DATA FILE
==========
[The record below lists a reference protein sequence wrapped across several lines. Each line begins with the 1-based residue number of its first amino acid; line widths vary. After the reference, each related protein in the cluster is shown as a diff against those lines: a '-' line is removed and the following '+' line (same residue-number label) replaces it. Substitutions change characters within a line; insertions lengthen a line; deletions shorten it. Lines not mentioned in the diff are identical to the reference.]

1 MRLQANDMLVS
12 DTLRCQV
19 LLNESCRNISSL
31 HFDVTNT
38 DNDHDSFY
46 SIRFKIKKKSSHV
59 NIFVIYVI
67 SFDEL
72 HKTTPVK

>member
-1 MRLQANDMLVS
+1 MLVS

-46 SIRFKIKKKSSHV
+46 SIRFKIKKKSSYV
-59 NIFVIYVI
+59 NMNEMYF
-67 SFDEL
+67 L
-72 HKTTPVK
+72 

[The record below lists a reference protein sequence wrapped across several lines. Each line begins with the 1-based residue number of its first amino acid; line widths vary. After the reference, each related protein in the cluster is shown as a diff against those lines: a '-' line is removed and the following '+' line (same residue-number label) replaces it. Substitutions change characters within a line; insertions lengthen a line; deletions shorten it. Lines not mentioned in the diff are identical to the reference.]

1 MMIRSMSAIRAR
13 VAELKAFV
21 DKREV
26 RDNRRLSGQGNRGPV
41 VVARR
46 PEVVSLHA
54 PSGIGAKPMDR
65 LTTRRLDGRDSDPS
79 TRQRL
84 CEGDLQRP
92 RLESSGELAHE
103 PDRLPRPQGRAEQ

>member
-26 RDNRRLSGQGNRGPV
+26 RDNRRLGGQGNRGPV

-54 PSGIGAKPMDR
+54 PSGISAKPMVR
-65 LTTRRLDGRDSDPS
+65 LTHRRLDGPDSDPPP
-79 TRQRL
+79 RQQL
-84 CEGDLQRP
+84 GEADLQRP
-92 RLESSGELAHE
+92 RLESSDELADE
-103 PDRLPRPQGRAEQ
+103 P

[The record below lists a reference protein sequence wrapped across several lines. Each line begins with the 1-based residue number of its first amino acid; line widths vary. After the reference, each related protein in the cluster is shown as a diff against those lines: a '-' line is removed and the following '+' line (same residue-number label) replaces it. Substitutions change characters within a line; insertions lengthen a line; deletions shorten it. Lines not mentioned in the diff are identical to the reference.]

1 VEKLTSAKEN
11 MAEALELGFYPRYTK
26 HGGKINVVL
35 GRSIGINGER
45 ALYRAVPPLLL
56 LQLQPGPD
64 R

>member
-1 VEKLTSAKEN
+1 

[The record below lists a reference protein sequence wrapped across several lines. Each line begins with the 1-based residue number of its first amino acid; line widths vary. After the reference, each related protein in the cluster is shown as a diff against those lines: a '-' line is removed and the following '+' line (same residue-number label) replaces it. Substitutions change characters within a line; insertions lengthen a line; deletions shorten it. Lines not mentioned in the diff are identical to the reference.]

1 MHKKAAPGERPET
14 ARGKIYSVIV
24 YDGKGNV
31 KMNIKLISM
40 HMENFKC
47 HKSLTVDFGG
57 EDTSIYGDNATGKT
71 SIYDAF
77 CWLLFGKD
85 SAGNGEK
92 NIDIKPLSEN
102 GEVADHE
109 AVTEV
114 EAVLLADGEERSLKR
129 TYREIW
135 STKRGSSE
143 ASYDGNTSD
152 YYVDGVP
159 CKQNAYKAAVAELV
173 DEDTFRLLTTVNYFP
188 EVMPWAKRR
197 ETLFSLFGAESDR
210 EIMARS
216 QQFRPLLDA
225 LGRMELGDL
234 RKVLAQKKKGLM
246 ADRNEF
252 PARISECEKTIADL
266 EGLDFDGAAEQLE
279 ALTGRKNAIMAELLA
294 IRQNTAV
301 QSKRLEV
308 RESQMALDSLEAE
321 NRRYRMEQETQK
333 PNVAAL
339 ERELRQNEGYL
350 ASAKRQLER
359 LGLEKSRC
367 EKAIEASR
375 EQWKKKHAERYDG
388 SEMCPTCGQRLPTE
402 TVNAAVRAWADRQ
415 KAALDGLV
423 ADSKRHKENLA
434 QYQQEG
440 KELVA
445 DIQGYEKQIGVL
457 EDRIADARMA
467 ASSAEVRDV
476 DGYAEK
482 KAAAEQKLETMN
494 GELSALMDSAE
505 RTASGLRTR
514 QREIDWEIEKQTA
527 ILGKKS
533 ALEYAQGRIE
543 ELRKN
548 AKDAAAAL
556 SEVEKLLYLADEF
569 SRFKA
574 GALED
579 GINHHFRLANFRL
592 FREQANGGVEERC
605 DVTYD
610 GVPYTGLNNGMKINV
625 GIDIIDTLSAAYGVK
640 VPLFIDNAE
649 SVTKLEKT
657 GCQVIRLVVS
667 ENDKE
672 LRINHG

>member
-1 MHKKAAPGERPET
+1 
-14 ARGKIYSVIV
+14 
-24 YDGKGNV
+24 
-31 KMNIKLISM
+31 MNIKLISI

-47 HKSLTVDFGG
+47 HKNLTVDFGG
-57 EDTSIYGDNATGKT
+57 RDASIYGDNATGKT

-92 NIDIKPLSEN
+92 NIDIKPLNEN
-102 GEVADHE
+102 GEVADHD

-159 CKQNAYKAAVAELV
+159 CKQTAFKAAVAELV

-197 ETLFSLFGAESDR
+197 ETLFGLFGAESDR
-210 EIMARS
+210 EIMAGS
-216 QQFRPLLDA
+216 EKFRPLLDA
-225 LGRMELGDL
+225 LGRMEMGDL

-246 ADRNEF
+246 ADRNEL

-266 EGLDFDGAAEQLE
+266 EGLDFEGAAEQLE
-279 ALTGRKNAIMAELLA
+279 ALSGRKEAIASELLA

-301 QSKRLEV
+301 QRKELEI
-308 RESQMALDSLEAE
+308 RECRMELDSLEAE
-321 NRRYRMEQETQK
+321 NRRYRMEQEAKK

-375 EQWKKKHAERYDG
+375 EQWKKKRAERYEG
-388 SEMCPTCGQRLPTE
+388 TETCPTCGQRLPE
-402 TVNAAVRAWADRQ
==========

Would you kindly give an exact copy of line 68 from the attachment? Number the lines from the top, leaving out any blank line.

57 EDTSIYGDNATGKT